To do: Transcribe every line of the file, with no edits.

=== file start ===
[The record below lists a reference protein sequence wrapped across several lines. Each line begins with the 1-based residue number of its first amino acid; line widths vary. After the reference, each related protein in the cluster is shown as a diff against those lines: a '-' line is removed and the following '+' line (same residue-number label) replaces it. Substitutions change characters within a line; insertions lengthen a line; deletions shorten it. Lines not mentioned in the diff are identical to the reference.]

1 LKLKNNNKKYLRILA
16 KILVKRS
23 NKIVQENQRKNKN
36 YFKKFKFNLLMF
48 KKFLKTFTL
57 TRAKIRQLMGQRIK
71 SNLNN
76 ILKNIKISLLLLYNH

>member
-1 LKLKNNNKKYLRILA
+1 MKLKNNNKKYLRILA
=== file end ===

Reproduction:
[The record below lists a reference protein sequence wrapped across several lines. Each line begins with the 1-based residue number of its first amino acid; line widths vary. After the reference, each related protein in the cluster is shown as a diff against those lines: a '-' line is removed and the following '+' line (same residue-number label) replaces it. Substitutions change characters within a line; insertions lengthen a line; deletions shorten it. Lines not mentioned in the diff are identical to the reference.]

1 LKLKNNNKKYLRILA
16 KILVKRS
23 NKIVQENQRKNKN
36 YFKKFKFNLLMF
48 KKFLKTFTL
57 TRAKIRQLMGQRIK
71 SNLNN
76 ILKNIKISLLLLYNH

>member
-1 LKLKNNNKKYLRILA
+1 MKLKNNNKKYLRILA